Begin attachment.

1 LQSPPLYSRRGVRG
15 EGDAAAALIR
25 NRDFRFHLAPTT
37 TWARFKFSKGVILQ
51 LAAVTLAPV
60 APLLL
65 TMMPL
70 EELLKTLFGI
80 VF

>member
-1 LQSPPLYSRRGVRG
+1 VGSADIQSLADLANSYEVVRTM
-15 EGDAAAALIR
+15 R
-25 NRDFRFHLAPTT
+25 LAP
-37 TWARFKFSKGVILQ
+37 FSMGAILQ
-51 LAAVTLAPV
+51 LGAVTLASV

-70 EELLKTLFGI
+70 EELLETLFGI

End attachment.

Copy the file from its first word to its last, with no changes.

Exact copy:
1 LQSPPLYSRRGVRG
15 EGDAAAALIR
25 NRDFRFHLAPTT
37 TWARFKFSKGVILQ
51 LAAVTLAPV
60 APLLL
65 TMMPL
70 EELLKTLFGI
80 VF

>member
-1 LQSPPLYSRRGVRG
+1 VGSADIQSLADLANSYEVVRTM
-15 EGDAAAALIR
+15 R
-25 NRDFRFHLAPTT
+25 LAP
-37 TWARFKFSKGVILQ
+37 FSMGAILQ
-51 LAAVTLAPV
+51 LGAVTLASV

-70 EELLKTLFGI
+70 EELLETLFGI